_{p}):

**D p**≈ ( r w + L p r w ) 2 - 1. ( 8 ) ##EQU00013##

**[0024]**If we assume that the lengths of perforation tunnels in different productive layers are approximately equal (D

_{p1}≈D

_{p}2), then relative production rates of the layers are also determined by Equation (6). Equation (8) may be updated by introducing a numerical coefficient of about 1.5-2.0, the value of which may be determined from the comparison with the numerical calculations or field data.

**[0025]**To determine the layer skin factor s temperature difference ΔT

_{d}of the fluid flowing into the wellbore during the time between the flow rate change and t

_{d}: time.

**Δ T d = ∫ 0 t d T i n t t . ( 9 ) ##EQU00014##**

**[0026]**Using Equation (4) we find:

**Δ T d = c 0 ( P 1 - P 2 ) s + θ d s + θ , ( 10 ) ##EQU00015##**

**[0027]**where ΔT

_{d}is the change of the influx temperature by the time t=t

_{d}, (P

_{1}-P

_{2})--steady-state difference between the old and the new bottomhole pressure which is achieved in the wellbore several hours after the wellbore production rate has been changed. Whereas Equation (4) does not consider the influence of the end layer pressure field tuning rate, Equation (10) includes non-dimensional coefficient c (approximately equal to one) the value of which is updated by comparing with the numerical modeling results.

**[0028]**According to (10), skin factor s value is calculated using:

**s**= ψ θ - θ d 1 - ψ where ψ = Δ T d c 0 ( P 1 - P 2 ) ( 11 ) ##EQU00016##

**[0029]**When it is impossible to directly measure T

_{in}.sup.(i)(t) (i=1, 2, . . . , n) of the fluids flowing into the wellbore from different layers we suggest using wellbore temperature measurement data and the following wellbore measurement data processing procedure.

**[0030]**Temperature T

_{0}(t) measure near the upper boundary of the lower productive layer is (with a good accuracy) equal to the relevant influx temperature therefore using change rate T

_{0}the value of t

_{d}.sup.(1) is determined, influx temperature change is determined by the time ΔT(t

_{d}.sup.(1))=ΔT

_{d}.sup.(1) and using Equation (11) skin factor s

_{1}of the lower productive layer is found.

**[0031]**Relative production rate Y.sup.(2) (Y.sup.(2)=Q

_{2}/(Q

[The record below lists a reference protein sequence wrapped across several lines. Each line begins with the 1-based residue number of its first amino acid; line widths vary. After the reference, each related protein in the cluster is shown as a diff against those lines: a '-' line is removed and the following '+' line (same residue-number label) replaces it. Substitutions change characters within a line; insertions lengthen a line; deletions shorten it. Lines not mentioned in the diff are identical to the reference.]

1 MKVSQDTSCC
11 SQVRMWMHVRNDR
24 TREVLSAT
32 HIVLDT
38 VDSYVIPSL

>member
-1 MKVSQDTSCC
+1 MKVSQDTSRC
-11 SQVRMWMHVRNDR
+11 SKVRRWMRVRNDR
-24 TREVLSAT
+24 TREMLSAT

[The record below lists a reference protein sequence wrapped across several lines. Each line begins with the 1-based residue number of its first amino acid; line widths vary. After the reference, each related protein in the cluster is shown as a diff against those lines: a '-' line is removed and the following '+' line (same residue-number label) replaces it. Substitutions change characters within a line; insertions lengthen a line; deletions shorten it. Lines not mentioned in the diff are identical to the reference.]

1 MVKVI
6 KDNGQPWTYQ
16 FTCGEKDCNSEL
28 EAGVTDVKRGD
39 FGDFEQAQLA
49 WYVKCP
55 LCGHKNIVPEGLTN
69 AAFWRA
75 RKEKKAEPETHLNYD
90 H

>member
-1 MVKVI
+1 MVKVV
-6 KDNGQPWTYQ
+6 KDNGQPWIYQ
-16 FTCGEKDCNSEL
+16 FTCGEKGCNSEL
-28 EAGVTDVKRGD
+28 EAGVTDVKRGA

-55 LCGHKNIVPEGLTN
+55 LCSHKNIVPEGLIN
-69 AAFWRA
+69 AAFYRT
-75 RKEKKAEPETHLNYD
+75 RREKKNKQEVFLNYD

_{1}+Q

_{2})) and skin factor of the second productive layer is found using the following iterative procedure. The arbitrary value of Y.sup.(2) is set and using Equation (12):

**T i n**( 2 ) ( t ) = 1 Y ( 2 ) [ T 2 ( 2 ) ( t ) - ( 1 - Y ( 2 ) ) T 1 ( 2 ) ( t ) ] ( 12 ) ##EQU00017##

**[0032]**the first approximation for the temperature of the fluid flowing into the wellbore from the second productive layer is found. Then, from the dependence T

_{in}.sup.(2)(t) t

_{d}.sup.(2) is found and using Equation (6) the new value of relative production rate Y

_{n}.sup.(2) is found:

**Y**( 2 ) = ( 1 + h 1 t d ( 1 ) t d ( 2 ) h 2 ) - 1 ( 13 ) ##EQU00018##

**[0033]**If this value differs from Y.sup.(2), the calculation using Equations (12) and (13) is repeated until these values are equal.

**[0034]**The Y.sup.(2) value found is the relative production rate of the second layer and the respective t

_{d}.sup.(2) value--the time of the influx from the bottomhole area for the second layer. Using the value Y.sup.(2) from Equation (12) temperature T

_{in}.sup.(2)(t) of the influx from the second layer is found and using T

_{in}.sup.(2)(t) and the found t

_{d}.sup.(2) value ΔT

_{d}.sup.(2) is determined and using Equation (10) skin factor s

_{2}of the second layer is calculated.

**[0035]**The relative production rates Y.sup.(i) (Y.sup.(i)=Q

_{i}/(Q

_{1}+Q

_{2}+ . . . +Q

_{i})) and skin factors of the overlying layers (i=2, 3 etc.) are determined subsequently starting from the second (from the bottom) layer using the following iterative procedure:

**Set Y**( i ) calculate T i n ( i ) ( t ) = 1 Y ( i ) [ T 2 ( i ) ( t ) - ( 1 - Y ( i ) ) T 1 ( i ) ( t ) ] ( 14 ) ##EQU00019##

**[0036]**And by the dependence obtained we find the time t